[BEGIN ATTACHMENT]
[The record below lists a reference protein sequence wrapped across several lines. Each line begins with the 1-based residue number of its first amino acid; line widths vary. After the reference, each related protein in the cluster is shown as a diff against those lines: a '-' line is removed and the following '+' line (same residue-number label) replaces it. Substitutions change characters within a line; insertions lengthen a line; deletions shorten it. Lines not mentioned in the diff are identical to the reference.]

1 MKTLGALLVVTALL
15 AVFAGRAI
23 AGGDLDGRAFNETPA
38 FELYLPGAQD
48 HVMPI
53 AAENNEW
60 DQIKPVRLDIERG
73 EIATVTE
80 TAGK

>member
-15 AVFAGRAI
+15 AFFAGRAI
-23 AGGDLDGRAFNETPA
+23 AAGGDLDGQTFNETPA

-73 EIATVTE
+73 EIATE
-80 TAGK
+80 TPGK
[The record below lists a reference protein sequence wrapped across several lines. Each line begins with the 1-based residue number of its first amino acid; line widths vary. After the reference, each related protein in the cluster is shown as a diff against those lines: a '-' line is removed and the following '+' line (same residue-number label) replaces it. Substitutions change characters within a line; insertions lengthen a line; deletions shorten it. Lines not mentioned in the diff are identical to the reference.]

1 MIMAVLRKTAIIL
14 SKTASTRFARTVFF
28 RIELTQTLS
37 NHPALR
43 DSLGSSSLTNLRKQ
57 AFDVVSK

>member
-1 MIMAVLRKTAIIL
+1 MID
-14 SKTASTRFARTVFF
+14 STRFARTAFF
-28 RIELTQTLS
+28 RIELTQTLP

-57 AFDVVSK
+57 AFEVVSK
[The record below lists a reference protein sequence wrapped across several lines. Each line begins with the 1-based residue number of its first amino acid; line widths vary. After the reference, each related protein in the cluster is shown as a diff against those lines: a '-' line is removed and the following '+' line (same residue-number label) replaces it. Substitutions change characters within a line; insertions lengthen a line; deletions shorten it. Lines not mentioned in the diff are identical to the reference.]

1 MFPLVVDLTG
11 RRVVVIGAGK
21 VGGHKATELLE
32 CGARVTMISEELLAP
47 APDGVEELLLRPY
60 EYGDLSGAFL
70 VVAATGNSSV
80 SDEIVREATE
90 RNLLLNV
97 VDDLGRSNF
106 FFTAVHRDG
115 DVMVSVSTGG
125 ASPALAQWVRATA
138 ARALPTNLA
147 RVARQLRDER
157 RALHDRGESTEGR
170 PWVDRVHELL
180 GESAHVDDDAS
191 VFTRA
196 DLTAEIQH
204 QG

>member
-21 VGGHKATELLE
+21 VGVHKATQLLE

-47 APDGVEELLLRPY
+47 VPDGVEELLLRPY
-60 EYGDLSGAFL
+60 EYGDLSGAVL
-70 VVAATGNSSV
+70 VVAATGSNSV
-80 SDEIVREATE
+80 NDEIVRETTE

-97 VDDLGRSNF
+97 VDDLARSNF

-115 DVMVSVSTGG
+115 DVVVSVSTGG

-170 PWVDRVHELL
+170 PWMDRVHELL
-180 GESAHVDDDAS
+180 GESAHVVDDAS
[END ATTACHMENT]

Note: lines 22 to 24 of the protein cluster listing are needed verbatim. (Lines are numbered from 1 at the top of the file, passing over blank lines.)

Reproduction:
14 SKTASTRFARTVFF
28 RIELTQTLS
37 NHPALR